Re: Assemblers can be fast

Green Eric Lee <ihnp4!usl!usl-pc!jpdres10>
Sat, 19 Dec 87 18:28:51 CST

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Date: Sat, 19 Dec 87 18:28:51 CST
From: Green Eric Lee <ihnp4!usl!usl-pc!jpdres10>

> [It's true, assemblers used to run in real memory just like any other
> program. I've used very credible assemblers that ran in 4K. But if you
> have infinite memory, sure, what the heck, buffer it all in memory. The
> scheme in your pass two is the same one that existing Unix assemblers use
> now to do branch optimization. It's not quite optimal, but the extra work
> to ensure optimality isn't worth it. But be prepared for users to punch
> you in the nose when they add two lines to their assembler program and
> the assembler says "you lose, can't buffer it in 640K." -John]

Real computers aren't limited to 640K :-). And if anybody wrote a 640K
assembly language program all in one file, and really expected my
assembler to assemble the darn thing, I'd have to say that they got
what they deserved :-). There's always a limit, somewhere -- if it
ain't 640K, it's the amount of space available for your symbol table,
or what have you. You're never going to be able to assemble
infinite-size source files.

But, seriously... one-pass assembling isn't extremely difficult. What
you do is, on the first pass, emit object code with "fillers" for
expressions you couldn't evaluate, and in memory, you keep a symbol
table and a list of expressions that couldn't be evaluated, along with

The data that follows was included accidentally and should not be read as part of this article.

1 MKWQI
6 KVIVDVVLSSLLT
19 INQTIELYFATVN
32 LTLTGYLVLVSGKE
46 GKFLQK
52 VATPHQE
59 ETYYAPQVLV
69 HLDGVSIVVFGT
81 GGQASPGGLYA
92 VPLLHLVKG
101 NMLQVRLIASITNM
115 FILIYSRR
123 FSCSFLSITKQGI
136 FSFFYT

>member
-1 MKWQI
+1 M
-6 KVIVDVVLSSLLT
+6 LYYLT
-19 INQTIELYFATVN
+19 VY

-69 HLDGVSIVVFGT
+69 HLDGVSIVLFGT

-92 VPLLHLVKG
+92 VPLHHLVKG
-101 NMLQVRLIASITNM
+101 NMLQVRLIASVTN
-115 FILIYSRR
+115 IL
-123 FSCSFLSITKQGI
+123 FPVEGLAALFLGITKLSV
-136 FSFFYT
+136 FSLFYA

their location (NOT a copy of the entire source program), and then for
the second pass go back and fix the object code with the right
addresses. It's easy enough to do for something like a 6502 where
there's no long-branch vs. short-branch to worry about (only thing to
worry about is zero-page vs. absolute, and most assemblers wimp out by
saying that if it's not defined the first time the expression is hit,
then it's absolute).
        For more complex architectures, more work is required, but the
principle is the same. Note that you do NOT have to buffer the entire
thing in RAM (just some, the object itself can be buffered on disk),
and yes, there is a limit, but there's always a limit, somewhere -- I
regularly use a 2-pass assembler-editor package that takes up 12K on a
8-bit machine, and what I'm always running out of is symbol table
entries (darned symbol table is limited to 8K, total).

Still, on the great assembly-language vs. direct-to-object debate, I
still must conclude that emitting assembly language slows things down
a lot. This is especially true on microcomputers, with their slow disk
drives, which is why most microcomputer compilers directly emit object
Eric Green elg@usl.CSNET P.O. Box 92191, Lafayette, LA 70509
{ihnp4,cbosgd}!killer!elg, {ut-sally,killer}!usl!elg

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